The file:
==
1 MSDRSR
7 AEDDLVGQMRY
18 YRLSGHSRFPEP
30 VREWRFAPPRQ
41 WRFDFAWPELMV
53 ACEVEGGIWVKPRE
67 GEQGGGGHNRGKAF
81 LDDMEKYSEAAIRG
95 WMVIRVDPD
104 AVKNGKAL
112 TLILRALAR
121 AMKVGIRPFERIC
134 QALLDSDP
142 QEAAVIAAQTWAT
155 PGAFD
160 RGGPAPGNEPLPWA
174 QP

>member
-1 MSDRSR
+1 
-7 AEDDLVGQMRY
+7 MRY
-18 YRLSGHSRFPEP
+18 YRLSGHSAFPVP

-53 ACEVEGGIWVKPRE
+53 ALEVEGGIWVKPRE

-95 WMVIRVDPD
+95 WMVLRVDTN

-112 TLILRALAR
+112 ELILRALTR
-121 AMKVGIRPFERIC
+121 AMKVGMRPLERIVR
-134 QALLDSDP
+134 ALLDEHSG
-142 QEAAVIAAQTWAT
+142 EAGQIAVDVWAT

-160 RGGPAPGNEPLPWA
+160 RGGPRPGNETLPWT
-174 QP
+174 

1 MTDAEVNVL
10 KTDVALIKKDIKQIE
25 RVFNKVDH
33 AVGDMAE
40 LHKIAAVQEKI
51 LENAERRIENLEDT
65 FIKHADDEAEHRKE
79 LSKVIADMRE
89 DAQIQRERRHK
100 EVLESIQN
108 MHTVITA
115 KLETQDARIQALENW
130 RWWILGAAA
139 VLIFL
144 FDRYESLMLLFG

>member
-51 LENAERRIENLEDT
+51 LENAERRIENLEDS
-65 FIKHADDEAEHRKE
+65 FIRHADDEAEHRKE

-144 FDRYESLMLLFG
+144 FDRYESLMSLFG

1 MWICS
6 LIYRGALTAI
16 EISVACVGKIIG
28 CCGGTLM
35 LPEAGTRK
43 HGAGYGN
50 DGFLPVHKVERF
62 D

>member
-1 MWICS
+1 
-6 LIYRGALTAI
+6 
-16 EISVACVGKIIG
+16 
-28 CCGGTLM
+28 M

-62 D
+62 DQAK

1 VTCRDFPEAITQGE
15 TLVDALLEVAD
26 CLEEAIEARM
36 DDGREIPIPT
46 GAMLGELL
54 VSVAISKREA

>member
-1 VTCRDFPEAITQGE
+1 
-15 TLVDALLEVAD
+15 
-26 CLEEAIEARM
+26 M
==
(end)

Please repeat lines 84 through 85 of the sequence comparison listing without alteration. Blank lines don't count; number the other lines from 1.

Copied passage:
26 CLEEAIEARM
36 DDGREIPIPT